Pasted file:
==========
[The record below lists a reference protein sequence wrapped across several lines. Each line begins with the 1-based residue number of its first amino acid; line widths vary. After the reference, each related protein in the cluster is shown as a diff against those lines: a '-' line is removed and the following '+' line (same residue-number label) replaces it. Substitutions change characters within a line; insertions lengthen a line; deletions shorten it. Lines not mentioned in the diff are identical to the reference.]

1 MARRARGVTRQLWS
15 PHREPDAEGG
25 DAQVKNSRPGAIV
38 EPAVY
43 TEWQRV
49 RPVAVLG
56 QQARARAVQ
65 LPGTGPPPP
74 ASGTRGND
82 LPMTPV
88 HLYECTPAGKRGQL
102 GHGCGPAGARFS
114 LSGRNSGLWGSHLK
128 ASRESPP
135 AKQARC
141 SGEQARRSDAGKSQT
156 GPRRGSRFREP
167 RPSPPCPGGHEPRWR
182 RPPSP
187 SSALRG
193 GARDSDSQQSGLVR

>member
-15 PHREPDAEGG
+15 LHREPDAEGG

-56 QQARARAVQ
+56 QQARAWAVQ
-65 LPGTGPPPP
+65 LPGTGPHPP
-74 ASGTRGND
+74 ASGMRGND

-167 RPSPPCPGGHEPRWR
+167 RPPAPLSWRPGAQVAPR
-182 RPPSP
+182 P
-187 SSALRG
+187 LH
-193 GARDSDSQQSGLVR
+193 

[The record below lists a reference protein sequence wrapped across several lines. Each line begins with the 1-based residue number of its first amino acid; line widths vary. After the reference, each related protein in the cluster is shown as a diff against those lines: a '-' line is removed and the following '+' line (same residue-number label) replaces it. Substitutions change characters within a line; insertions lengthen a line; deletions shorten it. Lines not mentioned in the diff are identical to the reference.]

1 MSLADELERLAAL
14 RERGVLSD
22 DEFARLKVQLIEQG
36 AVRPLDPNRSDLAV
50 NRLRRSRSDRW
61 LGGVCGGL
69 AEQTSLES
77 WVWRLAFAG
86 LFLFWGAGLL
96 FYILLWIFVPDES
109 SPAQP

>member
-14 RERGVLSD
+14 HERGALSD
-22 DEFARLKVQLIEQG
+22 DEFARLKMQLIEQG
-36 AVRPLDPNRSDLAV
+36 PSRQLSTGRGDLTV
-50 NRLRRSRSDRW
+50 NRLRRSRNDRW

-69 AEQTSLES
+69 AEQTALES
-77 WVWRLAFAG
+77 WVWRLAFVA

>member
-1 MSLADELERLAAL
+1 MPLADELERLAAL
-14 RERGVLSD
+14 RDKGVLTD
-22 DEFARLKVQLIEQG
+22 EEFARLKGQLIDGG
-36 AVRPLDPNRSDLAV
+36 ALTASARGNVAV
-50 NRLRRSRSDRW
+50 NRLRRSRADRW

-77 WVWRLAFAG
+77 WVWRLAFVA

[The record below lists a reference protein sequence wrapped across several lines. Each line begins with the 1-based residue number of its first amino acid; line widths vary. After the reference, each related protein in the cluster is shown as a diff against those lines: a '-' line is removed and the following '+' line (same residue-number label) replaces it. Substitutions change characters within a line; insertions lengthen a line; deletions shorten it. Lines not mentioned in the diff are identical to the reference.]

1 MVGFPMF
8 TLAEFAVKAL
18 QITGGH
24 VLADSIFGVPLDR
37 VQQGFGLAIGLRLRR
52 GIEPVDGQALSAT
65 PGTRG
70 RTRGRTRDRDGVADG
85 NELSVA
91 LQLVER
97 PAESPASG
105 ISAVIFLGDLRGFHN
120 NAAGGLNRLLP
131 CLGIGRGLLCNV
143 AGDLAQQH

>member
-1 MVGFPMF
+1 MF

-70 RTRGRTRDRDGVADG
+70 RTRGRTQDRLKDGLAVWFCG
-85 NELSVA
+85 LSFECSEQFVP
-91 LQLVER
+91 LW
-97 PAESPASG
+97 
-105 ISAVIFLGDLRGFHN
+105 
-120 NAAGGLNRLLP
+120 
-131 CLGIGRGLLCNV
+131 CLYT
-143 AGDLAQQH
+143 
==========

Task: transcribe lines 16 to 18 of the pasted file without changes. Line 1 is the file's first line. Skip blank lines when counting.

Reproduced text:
135 AKQARC
141 SGEQARRSDAGKSQT
156 GPRRGSRFREP